* World stocks gain for second session
* S&P futures point to possible fresh record high
* Coronavirus treatment, vaccine hopes support sentiment
* Gulf of Mexico storms lift crude oil futures
* Graphic: World FX rates in 2020 tmsnrt.rs/2RBWI5E
LONDON, Aug 24 (Reuters) - Coronavirus treatment hopes nurtured risk assets on Monday, lifting stocks for a second straight session and weighing on safe-haven Bunds, while markets geared up for the U.S. Federal Reserve’s annual Jackson Hole meeting later in the week.
Europe’s pan-regional STOXX 600 rose 1.8% - its biggest daily gain in nearly three weeks - and the global equity benchmark added 0.6% after U.S. regulators authorised the use of blood plasma from recovered patients as a treatment option.
Their advance came on the heels of healthy gains in Asia, where MSCI’s broadest index of Asia-Pacific ex-Japan shares jumped 0.8% to flirt with last-week’s six-month high and Japan’s Nikkei added 0.3%.
U.S. futures indicated almost a 1% gain on Wall Street ahead, raising the prospect of another record high for the S&P 500.
Markets latched onto an announcement from the U.S. Food & Drug Administration for an “emergency use authorisation” which will allow the use of blood plasma from patients who have recovered from COVID-19 as a treatment for the disease.
The announcement came on the eve of the Republican National Convention, where Donald Trump will be nominated as the party’s candidate for the presidency for four more years.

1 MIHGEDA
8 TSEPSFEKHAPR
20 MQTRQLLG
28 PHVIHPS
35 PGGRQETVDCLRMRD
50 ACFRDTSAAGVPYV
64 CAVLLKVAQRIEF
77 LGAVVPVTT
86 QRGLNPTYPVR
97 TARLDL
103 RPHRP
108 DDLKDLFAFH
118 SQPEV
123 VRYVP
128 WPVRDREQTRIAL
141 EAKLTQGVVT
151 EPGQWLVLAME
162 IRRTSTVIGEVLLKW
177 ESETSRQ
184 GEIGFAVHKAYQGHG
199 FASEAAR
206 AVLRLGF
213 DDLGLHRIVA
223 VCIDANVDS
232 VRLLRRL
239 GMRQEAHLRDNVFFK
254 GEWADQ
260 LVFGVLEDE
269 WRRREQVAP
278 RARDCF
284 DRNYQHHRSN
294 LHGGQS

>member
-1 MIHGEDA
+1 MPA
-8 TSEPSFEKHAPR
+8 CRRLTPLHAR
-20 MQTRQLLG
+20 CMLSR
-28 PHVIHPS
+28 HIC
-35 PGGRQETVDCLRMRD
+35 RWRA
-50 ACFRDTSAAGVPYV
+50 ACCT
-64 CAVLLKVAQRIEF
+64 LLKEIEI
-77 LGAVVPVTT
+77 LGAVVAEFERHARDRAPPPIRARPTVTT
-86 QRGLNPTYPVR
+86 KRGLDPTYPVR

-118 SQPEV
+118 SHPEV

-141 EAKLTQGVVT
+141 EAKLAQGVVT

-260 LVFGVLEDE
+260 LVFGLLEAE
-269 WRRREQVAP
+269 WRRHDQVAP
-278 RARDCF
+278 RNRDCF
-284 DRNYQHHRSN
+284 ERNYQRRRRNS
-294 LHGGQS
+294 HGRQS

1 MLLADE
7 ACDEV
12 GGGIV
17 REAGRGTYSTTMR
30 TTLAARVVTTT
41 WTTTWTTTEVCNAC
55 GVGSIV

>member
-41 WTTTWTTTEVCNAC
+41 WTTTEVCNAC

Sentiment was also supported by a Financial Times report that the Trump administration is considering by-passing normal U.S. regulatory standards to fast-track an experimental coronavirus vaccine from the UK for use in the United States before the presidential election in November.
“Vaccine news are giving equities another global boost, despite the worsening in infection rates observed in many jurisdictions,” said Citi’s Luis Costa.
Coronavirus infection rates have been creeping up again in various parts of the world, especially European countries.
“In spite of its relative success in suppressing the first wave of the virus, it’s Europe that’s begun to re-emerge as a source of concern in recent days given the latest rises in case numbers, a trend that continued through the weekend,” said Henry Allen at Deutsche Bank.
Looming large over this week was an address by Federal Reserve Chair Jerome Powell at the Kansas City Fed Jackson Hole symposium, where he will speak on the Fed’s monetary policy framework review.
“Fed chair Powell will speak (virtually) on the Fed’s Policy Framework Review, and we see a possibility for the Fed to shift to an average inflation target or at the least change its wording regarding inflation overshooting the target,” SEB’s Lina Fransson said in a note to clients.
The risk-on mood also filtered through to fixed-income markets with safe-haven German bond yields ticking up after falling for six consecutive sessions last week, the longest decline since January.
In currency markets, the dollar index slipped and the greenback weakened against the safe-haven Japanese yen at 105.80.
The British pound strengthened a touch to $1.3127 after declining 0.9% on Friday on lack of progress in post-Brexit trade talks with the European Union.
The euro gained 0.4% to stand at 1.1842 to the dollar, making up most of Friday’s 0.5% losses when the common currency was hit by disappointing manufacturing activity data.
Storms bearing down on the Gulf of Mexico, shutting more than half its oil production, helped push up crude oil futures. Brent rose 34 cents to $44.69 a barrel and U.S. crude climbed 31 cents to $42.65.
However, gold recovered from early losses to trade 0.6% higher at $1,950.01 an ounce.
Reporting by Karin Strohecker in London, additional reporting by Swati Pandey in Sydney; editing by Larry King and Hugh Lawson
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